• Certification of products’ authenticity and origin, limiting the distribution of counterfeit products and thereby increasing consumer confidence in genuine products. The prerequisites for making this possible are: the introduction of relevant product information into an appropriate database by certified users (producers, etc.), the existence of a smart label on the product that indicates with appropriate coding the identity of the product, and  appropriate equipment for reading the smart label, such as a smart phone with the ability to read such labels.
  • Stimulate consumer engagement with products through a smart phone application. Consumers, in addition to certifying the authenticity of the products, will be able to obtain further information on the product in question, such as its ingredients, how to use it, etc. By creating appropriate user interfaces on social networks, consumers will be able to further engage with producers/ marketers through appropriate marketing methods.

The platform will be demonstrated and evaluated through a concrete use-case (Figure 2) that employs producers/manufacturers and consumers, consisting of three steps:

Step#1: A producer/manufacturer registers their product on the project platform, receiving a unique code that identifies it (e.g. Electronic Product Code) that is further stored in the platform’s database. It will also be possible to state the monitoring parameters during product traceability (storage temperature, humidity, etc.). Product related information such as optimum usage patterns, ingredients, geographical location of production, expiry date and activation of feedback to producers/manufacturers will also be posted. In addition, it will be determined which of the above information will also be available to the consumers.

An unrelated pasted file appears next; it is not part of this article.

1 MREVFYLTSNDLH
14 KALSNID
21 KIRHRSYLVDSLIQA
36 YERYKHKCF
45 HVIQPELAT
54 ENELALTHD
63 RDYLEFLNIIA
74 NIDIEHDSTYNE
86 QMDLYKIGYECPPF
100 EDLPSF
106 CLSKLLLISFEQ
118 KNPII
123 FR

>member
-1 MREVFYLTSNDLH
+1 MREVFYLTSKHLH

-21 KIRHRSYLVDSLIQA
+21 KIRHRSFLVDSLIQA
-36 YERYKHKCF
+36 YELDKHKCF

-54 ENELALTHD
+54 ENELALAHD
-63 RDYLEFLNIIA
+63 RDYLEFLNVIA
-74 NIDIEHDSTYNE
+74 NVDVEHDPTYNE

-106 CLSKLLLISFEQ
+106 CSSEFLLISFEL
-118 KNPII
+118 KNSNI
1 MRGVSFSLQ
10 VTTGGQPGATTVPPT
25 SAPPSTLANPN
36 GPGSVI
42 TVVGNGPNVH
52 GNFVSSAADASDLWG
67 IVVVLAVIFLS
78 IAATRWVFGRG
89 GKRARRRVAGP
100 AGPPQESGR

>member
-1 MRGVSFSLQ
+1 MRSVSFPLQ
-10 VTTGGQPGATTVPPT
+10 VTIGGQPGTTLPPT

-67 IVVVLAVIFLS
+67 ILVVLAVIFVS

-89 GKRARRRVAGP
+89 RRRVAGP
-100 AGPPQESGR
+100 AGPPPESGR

Step#2: The products are monitored during their shipment from the place of manufacturing to that of disposal. Both in the storage and in the transport vehicles, there will be sensors that will record  the monitoring parameters selected in Step#1. At the same time, the unique code of the transported products will be recorded and linked to the monitoring parameters while stored in the database.

Step#3: The product is already on the shelf and steps # 1 and # 2 have been followed. The product bears a smart label that is read by a smart phone application that further communicates with the platform and collects all available data about the product and imprints it on the mobile screen for consumer information. Through the same application, consumers can send feedback to the producer/manufacturer, and can post on social networks their experience with the specific product.

Figure 2:  Supply chain tracking use-case.
Figure 2: Supply chain tracking use-case.

The consortium consists of two partners, FORTH and the Future Intelligence Ltd that receive funding from the Operational Program of the Region of Epirus, Greece.


[1]: C. Verdouw et al.: “Virtualization of food supply chains with the internet of things”, Journal of Food Engineering, Elsevier, 2015.

Please contact:
Alexandros Fragkiadakis
ICS-FORTH, Greece,
This email address is being protected from spambots. You need JavaScript enabled to view it.

Theoharis Moysiadis
Future Intelligence Ltd, Greece
This email address is being protected from spambots. You need JavaScript enabled to view it.

Nikolaos Zotos
Future Intelligence Ltd, Greece, This email address is being protected from spambots. You need JavaScript enabled to view it.